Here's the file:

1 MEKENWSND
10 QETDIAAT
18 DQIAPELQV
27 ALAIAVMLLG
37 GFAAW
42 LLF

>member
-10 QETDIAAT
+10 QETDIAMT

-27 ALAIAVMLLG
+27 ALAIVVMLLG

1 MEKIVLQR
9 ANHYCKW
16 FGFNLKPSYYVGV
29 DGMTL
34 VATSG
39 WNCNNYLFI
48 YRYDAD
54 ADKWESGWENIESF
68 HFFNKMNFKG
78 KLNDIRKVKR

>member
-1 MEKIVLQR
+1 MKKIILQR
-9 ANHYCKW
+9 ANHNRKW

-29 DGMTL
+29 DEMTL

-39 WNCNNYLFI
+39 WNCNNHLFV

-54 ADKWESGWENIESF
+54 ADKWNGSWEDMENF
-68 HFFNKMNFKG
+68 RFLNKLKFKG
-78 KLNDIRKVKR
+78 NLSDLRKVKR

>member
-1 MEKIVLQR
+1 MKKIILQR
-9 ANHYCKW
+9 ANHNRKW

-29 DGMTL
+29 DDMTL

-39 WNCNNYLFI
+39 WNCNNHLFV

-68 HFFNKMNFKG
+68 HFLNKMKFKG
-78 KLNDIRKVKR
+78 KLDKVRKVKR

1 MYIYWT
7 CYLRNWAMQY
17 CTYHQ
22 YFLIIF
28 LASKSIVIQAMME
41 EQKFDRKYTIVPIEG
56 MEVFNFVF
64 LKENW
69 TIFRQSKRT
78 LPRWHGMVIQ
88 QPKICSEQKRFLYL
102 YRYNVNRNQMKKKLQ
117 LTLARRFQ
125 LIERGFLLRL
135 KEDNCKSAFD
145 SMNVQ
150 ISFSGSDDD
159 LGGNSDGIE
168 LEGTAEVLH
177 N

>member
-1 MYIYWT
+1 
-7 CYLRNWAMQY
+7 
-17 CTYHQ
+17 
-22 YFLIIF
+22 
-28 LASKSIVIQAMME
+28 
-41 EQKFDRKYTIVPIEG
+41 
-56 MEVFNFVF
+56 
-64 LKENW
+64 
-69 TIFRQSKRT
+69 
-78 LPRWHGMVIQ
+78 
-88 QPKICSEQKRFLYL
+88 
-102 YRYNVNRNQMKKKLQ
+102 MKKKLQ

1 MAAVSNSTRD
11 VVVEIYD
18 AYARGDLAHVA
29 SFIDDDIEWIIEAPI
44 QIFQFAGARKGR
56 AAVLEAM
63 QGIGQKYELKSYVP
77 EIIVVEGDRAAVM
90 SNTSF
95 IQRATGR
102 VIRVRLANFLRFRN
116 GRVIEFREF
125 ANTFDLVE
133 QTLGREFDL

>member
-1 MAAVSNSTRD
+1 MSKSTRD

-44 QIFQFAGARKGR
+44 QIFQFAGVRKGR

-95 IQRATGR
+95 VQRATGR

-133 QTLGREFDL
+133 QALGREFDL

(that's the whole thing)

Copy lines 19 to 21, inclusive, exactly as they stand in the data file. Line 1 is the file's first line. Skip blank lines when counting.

54 ADKWESGWENIESF
68 HFFNKMNFKG
78 KLNDIRKVKR